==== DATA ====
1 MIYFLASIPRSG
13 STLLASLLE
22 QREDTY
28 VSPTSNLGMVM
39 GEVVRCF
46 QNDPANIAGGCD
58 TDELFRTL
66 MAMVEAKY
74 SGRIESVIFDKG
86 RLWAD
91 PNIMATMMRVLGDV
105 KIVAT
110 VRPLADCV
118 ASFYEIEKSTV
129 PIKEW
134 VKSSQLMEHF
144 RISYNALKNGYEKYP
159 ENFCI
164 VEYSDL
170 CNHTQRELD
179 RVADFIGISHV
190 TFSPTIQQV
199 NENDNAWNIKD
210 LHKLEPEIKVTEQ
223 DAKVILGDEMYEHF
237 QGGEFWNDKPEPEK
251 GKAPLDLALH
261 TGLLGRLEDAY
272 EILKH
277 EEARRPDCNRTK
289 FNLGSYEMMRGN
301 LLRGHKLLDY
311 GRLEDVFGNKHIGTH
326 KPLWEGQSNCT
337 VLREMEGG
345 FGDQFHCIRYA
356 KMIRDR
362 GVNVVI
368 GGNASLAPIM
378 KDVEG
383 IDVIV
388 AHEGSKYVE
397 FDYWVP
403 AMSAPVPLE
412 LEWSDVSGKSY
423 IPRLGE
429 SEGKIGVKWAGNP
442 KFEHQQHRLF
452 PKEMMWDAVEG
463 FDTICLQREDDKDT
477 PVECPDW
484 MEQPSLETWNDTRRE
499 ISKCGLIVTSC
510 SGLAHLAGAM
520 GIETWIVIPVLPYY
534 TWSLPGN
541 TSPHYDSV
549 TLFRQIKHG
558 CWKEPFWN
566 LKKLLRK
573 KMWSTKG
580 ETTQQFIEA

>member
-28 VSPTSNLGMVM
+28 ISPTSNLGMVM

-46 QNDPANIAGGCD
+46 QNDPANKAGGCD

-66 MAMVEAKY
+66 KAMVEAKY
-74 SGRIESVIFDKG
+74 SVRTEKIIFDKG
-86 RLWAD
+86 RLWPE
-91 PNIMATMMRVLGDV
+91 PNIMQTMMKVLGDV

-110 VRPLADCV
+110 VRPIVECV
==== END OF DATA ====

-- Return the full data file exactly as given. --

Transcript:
1 MIYFLASIPRSG
13 STLLASLLE
22 QREDTY
28 VSPTSNLGMVM
39 GEVVRCF
46 QNDPANIAGGCD
58 TDELFRTL
66 MAMVEAKY
74 SGRIESVIFDKG
86 RLWAD
91 PNIMATMMRVLGDV
105 KIVAT
110 VRPLADCV
118 ASFYEIEKSTV
129 PIKEW
134 VKSSQLMEHF
144 RISYNALKNGYEKYP
159 ENFCI
164 VEYSDL
170 CNHTQRELD
179 RVADFIGISHV
190 TFSPTIQQV
199 NENDNAWNIKD
210 LHKLEPEIKVTEQ
223 DAKVILGDEMYEHF
237 QGGEFWNDKPEPEK
251 GKAPLDLALH
261 TGLLGRLEDAY
272 EILKH
277 EEARRPDCNRTK
289 FNLGSYEMMRGN
301 LLRGHKLLDY
311 GRLEDVFGNKHIGTH
326 KPLWEGQSNCT
337 VLREMEGG
345 FGDQFHCIRYA
356 KMIRDR
362 GVNVVI
368 GGNASLAPIM
378 KDVEG
383 IDVIV
388 AHEGSKYVE
397 FDYWVP
403 AMSAPVPLE
412 LEWSDVSGKSY
423 IPRLGE
429 SEGKIGVKWAGNP
442 KFEHQQHRLF
452 PKEMMWDAVEG
463 FDTICLQREDDKDT
477 PVECPDW
484 MEQPSLETWNDTRRE
499 ISKCGLIVTSC
510 SGLAHLAGAM
520 GIETWIVIPVLPYY
534 TWSLPGN
541 TSPHYDSV
549 TLFRQIKHG
558 CWKEPFWN
566 LKKLLRK
573 KMWSTKG
580 ETTQQFIEA

>member
-28 VSPTSNLGMVM
+28 ISPTSNLGMVM

-46 QNDPANIAGGCD
+46 QNDPANKAGGCD

-66 MAMVEAKY
+66 KAMVEAKY
-74 SGRIESVIFDKG
+74 SVRTEKIIFDKG
-86 RLWAD
+86 RLWPE
-91 PNIMATMMRVLGDV
+91 PNIMQTMMKVLGDV

-110 VRPLADCV
+110 VRPIVECV